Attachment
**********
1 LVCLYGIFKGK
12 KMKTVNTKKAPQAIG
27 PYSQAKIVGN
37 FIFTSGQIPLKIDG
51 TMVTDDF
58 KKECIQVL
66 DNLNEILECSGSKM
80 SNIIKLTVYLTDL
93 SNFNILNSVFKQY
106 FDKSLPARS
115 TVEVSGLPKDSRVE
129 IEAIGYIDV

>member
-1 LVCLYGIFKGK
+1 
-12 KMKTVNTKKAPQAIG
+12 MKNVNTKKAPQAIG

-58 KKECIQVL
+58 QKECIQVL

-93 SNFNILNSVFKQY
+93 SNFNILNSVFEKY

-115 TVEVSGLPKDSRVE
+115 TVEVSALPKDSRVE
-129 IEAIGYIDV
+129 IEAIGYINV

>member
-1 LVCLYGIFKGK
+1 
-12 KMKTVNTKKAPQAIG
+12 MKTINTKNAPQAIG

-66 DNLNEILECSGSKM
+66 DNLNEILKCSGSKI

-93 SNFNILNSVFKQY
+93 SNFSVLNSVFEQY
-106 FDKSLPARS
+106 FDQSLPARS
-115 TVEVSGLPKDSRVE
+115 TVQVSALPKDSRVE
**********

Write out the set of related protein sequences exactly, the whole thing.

1 LVCLYGIFKGK
12 KMKTVNTKKAPQAIG
27 PYSQAKIVGN
37 FIFTSGQIPLKIDG
51 TMVTDDF
58 KKECIQVL
66 DNLNEILECSGSKM
80 SNIIKLTVYLTDL
93 SNFNILNSVFKQY
106 FDKSLPARS
115 TVEVSGLPKDSRVE
129 IEAIGYIDV

>member
-1 LVCLYGIFKGK
+1 
-12 KMKTVNTKKAPQAIG
+12 MKNVNTKKAPQAIG

-58 KKECIQVL
+58 QKECIQVL

-93 SNFNILNSVFKQY
+93 SNFNILNSVFEKY

-115 TVEVSGLPKDSRVE
+115 TVEVSALPKDSRVE
-129 IEAIGYIDV
+129 IEAIGYINV

>member
-1 LVCLYGIFKGK
+1 
-12 KMKTVNTKKAPQAIG
+12 MKTINTKNAPQAIG

-66 DNLNEILECSGSKM
+66 DNLNEILKCSGSKI

-93 SNFNILNSVFKQY
+93 SNFSVLNSVFEQY
-106 FDKSLPARS
+106 FDQSLPARS
-115 TVEVSGLPKDSRVE
+115 TVQVSALPKDSRVE